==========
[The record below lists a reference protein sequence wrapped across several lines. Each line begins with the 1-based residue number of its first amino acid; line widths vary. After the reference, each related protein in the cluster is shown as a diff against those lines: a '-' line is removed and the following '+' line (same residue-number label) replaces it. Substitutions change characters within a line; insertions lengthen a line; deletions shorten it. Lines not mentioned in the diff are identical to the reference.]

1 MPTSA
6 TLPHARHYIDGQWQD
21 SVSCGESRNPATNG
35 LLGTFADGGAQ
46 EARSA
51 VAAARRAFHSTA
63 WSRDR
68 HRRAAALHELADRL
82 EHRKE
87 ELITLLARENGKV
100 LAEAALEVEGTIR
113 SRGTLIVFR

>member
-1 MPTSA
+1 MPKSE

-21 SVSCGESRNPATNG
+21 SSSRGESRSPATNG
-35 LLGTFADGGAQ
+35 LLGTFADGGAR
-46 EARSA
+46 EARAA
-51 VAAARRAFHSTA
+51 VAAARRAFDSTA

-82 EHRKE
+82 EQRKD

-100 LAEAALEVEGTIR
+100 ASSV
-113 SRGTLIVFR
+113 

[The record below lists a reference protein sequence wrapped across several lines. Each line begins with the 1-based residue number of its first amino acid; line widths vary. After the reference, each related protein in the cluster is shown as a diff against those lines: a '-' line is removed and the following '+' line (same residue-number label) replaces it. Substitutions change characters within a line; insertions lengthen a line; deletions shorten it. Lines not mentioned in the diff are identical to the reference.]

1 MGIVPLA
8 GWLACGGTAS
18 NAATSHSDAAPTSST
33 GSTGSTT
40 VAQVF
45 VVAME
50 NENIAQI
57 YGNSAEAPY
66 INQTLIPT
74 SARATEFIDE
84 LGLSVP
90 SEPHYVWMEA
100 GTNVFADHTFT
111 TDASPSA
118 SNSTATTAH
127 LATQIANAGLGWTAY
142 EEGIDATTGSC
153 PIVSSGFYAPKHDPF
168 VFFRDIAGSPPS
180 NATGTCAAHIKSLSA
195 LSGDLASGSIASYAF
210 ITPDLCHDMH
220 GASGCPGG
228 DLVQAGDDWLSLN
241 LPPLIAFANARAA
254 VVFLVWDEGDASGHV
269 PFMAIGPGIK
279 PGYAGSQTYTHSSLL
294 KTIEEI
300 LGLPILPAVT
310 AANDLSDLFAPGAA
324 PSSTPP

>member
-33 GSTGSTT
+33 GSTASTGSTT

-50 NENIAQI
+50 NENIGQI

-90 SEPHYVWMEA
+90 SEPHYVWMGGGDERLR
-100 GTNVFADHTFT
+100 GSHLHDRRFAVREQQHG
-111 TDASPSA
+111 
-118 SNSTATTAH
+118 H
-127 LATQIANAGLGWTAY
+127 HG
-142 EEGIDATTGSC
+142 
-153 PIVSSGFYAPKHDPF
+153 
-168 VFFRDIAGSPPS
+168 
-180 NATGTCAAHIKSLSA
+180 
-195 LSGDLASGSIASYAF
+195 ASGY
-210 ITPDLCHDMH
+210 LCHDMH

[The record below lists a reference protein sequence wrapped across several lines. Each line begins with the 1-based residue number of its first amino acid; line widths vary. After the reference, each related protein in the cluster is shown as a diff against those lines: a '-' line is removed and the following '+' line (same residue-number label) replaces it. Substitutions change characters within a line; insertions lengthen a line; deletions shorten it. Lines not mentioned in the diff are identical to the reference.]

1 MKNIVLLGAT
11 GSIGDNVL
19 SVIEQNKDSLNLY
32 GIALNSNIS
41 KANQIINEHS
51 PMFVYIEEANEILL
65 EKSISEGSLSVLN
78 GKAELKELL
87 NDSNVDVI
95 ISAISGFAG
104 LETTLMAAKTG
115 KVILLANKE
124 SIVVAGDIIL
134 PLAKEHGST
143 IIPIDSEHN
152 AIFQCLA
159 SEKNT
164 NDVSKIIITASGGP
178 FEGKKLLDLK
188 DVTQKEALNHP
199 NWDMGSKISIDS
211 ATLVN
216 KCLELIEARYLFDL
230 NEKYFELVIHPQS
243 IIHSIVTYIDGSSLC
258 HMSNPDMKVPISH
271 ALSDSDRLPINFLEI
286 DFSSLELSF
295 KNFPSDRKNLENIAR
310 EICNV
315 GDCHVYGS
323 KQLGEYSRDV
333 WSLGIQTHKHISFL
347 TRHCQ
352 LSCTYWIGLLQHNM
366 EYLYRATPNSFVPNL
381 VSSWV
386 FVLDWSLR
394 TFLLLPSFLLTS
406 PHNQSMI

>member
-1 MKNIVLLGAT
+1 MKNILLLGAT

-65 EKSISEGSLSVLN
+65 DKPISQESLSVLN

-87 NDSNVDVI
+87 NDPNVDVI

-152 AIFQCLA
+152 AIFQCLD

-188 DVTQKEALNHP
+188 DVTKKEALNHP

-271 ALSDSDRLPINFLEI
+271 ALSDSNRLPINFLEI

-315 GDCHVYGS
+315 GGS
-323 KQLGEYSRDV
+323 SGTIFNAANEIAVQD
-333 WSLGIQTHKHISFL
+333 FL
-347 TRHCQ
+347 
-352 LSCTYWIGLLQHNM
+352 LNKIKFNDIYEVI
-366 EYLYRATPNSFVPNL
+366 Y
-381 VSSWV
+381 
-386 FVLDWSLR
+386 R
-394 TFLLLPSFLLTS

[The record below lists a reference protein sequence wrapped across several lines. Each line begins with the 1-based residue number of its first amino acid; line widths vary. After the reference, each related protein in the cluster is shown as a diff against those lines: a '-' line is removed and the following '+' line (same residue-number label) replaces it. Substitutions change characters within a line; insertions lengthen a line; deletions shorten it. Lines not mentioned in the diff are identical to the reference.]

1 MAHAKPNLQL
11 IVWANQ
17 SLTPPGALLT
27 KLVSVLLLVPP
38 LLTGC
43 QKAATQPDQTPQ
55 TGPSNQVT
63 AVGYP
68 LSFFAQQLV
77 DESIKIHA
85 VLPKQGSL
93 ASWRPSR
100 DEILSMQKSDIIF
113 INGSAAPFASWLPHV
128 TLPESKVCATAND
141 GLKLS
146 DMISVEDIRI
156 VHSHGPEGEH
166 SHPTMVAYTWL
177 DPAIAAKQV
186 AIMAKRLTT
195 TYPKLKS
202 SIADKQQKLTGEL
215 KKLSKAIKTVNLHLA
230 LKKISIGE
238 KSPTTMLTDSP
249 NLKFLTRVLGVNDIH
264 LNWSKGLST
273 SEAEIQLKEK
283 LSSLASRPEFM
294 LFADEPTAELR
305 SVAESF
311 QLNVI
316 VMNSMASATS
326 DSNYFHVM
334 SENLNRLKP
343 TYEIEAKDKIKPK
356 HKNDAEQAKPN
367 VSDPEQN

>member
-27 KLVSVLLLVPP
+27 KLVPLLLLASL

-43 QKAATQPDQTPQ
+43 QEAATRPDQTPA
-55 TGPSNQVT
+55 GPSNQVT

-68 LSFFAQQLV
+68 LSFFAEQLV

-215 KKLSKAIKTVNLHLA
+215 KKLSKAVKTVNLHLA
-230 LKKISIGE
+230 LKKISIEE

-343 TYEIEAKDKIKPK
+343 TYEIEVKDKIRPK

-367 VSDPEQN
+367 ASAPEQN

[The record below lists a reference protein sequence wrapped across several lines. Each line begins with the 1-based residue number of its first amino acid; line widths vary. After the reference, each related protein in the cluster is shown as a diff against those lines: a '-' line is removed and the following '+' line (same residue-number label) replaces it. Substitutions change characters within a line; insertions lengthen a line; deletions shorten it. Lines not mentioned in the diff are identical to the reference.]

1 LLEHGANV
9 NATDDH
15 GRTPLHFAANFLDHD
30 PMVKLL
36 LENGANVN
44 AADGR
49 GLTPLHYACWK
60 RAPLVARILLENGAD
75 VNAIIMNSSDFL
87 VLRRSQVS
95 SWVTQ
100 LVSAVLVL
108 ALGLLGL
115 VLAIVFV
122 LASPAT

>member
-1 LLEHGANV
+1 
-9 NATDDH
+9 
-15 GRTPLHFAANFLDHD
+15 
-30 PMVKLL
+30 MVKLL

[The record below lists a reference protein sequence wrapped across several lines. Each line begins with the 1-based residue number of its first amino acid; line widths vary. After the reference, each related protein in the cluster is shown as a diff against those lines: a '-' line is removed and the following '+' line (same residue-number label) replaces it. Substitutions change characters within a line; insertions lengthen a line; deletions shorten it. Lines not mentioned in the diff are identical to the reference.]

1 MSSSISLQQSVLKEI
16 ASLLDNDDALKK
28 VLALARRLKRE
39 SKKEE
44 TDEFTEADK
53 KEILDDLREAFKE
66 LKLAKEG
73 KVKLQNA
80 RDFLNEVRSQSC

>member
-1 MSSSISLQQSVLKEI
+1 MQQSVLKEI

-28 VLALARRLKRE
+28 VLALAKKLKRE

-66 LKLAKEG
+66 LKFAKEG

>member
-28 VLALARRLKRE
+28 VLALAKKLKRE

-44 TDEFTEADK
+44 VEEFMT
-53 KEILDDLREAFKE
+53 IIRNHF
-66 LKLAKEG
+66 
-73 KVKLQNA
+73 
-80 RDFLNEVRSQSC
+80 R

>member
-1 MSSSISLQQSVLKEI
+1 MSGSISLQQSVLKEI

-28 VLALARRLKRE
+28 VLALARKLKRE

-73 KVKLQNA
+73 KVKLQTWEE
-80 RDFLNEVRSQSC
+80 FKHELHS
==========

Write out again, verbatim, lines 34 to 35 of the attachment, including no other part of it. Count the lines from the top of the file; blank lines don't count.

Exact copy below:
18 NAATSHSDAAPTSST
33 GSTGSTT